For those of you who haven't seen it yet, doctors from Germany decided to look back at their last 990 consecutive defibrillator lead implants between 1992 and 2005. They found 148 (15%) of defibrillator leads failed during follow-up and required replacement. They found that annual failure rates increased over time, peaking at 20% in 10-year-old leads.
But before you go out an insist that your defibrillator be removed, let's look at a few facts from the very same article:
- 15% of the leads had problems, 85% of them did just fine.
- No patent died as a result of ICD lead failure
- Older lead materials that have since been show to have high failure rates are no longer used, but included in this report
- The authors performed 95% of their implants using a subclavian approach, an approach they freely admit is prone to an unusually high level of lead "crush" as the lead passes between the first rib and clavicle. Like a coat-hanger repetitively bent, leads implanted by this approach are subject to a higher failure rate.
It is important to note that the Heart Rhythm Society has been aware that these devices can be subject to malfunction on occasion. As such they have recommended that implantable cardiac defibrillators (ICDs) be evaluated every three months by a qualified physician. Further, most of the ICD manufacturers are developing wireless telemetry systems that can check these devices even as often as daily to assure their reliability. Furthermore, companies have migrated away from the form of polyurethane that can degrade when exposed to metal oxides (as occurred in leads manufactured before 1997). The fact that these older leads were included in the analysis serves to make the data more sensational and press-ready.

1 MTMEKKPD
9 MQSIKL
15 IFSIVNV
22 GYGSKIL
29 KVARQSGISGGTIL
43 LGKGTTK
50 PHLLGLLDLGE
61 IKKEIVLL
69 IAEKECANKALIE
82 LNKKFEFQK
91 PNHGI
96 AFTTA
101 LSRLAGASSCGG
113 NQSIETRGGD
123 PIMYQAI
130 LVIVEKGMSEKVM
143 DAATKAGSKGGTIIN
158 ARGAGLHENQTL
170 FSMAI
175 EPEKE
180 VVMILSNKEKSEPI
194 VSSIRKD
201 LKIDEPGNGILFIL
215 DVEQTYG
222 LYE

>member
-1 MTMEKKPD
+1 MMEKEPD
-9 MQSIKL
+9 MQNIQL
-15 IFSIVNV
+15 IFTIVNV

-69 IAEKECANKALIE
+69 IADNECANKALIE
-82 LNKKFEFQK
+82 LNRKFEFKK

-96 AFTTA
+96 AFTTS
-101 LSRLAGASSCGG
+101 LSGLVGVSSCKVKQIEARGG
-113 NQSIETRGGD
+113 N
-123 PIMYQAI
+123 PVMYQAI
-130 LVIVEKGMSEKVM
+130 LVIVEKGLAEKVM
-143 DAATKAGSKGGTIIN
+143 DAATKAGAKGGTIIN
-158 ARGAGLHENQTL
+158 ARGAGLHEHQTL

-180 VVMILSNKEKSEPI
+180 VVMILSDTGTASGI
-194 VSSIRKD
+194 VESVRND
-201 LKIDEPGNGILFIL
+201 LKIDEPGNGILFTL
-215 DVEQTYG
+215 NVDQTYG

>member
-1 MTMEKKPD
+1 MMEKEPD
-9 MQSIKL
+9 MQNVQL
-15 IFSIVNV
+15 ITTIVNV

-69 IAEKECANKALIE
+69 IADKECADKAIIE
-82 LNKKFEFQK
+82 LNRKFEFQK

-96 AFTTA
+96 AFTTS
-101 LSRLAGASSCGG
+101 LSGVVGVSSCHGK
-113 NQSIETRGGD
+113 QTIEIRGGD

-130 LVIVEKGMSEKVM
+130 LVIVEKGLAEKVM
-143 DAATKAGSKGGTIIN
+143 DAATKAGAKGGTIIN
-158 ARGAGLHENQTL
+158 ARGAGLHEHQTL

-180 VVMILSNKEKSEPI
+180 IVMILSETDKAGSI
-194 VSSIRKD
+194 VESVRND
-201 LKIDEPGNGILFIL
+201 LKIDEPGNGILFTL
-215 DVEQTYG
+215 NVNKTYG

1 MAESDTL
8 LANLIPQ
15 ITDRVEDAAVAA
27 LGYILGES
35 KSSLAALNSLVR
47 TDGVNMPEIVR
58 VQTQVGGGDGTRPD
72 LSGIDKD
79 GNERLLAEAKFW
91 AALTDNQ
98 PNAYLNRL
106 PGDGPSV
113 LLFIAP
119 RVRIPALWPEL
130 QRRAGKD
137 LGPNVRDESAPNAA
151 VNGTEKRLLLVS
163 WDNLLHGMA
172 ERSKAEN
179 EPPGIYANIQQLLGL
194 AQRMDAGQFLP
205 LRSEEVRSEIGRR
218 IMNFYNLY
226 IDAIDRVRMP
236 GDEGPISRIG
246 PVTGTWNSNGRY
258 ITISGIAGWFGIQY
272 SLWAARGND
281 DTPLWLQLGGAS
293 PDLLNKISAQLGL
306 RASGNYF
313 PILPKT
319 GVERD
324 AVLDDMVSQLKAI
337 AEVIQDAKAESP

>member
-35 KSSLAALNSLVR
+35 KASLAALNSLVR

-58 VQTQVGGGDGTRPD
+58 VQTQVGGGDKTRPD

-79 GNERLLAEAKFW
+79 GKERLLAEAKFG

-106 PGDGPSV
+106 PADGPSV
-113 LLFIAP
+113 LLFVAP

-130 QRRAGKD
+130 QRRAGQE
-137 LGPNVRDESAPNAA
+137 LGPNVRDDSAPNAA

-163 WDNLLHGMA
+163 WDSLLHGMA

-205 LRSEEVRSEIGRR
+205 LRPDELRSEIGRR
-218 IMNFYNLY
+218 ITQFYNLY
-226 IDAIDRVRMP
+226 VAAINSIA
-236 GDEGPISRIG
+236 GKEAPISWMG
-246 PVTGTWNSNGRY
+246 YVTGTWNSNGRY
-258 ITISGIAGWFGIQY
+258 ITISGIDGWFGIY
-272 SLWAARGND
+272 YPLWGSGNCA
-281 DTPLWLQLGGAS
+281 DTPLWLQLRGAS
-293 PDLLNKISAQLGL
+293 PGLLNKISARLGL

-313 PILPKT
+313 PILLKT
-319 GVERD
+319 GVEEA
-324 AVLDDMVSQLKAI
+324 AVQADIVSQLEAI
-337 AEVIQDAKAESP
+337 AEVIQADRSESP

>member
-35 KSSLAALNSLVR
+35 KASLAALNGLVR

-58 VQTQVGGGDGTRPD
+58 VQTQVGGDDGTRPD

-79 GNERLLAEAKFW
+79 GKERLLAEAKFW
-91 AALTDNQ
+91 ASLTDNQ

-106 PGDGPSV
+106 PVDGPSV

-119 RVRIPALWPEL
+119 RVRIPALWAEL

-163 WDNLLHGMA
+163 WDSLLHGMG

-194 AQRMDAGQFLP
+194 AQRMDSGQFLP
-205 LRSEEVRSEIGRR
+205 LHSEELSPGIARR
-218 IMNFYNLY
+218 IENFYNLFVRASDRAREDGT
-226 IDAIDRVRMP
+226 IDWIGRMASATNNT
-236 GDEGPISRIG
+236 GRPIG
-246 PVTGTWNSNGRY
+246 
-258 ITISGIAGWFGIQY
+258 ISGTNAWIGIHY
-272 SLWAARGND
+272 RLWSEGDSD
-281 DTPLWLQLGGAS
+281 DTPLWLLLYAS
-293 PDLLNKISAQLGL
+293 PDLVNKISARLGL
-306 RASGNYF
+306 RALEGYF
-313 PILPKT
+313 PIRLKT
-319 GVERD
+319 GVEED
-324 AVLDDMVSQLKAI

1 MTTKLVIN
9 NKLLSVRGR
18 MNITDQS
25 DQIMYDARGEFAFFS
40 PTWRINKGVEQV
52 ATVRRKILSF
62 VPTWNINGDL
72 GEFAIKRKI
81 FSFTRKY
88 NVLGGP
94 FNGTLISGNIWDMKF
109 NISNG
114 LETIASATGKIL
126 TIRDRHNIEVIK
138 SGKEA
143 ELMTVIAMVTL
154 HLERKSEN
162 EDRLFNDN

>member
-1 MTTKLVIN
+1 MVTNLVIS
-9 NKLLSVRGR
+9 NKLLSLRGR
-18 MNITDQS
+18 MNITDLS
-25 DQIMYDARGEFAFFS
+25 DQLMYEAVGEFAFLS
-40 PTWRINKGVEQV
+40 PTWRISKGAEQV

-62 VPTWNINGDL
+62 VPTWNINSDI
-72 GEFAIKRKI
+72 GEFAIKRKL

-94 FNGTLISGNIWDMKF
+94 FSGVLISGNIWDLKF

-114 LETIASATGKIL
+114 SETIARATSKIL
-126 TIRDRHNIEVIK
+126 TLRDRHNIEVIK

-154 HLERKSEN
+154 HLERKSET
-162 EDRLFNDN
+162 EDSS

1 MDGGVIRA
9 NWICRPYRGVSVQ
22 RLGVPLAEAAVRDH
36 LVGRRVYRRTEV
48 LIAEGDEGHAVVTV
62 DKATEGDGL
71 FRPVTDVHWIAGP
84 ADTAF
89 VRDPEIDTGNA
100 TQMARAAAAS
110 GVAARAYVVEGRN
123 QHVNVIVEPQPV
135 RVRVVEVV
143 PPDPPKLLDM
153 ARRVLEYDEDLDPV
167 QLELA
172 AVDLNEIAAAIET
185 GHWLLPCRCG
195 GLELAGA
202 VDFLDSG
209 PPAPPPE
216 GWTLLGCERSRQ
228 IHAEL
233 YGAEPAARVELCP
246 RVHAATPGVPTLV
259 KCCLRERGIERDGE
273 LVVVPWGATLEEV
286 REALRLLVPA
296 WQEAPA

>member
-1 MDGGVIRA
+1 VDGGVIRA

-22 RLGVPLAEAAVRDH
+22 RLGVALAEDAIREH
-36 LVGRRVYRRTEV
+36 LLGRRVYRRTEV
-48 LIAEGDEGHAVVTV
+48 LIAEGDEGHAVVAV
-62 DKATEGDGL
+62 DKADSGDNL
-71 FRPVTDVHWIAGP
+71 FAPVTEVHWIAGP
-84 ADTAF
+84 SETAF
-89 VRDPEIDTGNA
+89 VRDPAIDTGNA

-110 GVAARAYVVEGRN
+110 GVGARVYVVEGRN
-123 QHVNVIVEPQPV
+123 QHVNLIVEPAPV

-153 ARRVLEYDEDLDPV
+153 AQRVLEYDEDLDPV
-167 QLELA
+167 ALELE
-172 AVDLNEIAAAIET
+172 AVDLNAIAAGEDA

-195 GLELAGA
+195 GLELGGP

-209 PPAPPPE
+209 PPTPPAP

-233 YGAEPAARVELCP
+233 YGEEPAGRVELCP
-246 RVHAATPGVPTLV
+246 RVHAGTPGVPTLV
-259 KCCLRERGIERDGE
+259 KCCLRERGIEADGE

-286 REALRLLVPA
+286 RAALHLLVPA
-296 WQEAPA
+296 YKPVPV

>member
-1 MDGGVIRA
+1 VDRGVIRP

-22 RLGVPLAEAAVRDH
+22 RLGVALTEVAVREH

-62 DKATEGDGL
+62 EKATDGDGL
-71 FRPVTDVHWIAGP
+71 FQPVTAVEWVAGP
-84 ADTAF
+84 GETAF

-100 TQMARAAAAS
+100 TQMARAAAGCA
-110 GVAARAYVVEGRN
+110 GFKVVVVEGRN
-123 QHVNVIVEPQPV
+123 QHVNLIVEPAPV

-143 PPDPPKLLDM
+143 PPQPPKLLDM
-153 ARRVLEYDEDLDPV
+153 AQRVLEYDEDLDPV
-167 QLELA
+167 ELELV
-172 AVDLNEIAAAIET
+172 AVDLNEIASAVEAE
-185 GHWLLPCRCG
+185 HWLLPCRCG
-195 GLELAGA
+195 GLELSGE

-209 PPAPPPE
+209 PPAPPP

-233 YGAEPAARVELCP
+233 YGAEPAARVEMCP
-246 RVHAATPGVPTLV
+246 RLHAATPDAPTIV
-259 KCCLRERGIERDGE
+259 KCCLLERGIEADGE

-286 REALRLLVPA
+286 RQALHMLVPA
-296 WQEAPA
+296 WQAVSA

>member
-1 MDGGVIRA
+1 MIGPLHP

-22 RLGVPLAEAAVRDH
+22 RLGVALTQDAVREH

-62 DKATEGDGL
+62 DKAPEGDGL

I would suggest that people evaluate the performance data maintained by each of the companies and published on-line. Boston Scientific's (formerly Guidant) performance data on their devices can be found here, Medtronic's here, St. Jude's here and Biotronik's can be found here. These data suggest current failure rates for most ICD's is approximately 10% after 10 years, fully one-half of that described by the authors in the above article. Certainly, this number is not perfect, but helps keep a reasonable perspective on defibrillator lead reliability, and reflects the world-wide experience of patient's with a particular lead or device system, and may be a more accurate reflection of lead trends across multiple centers and operators.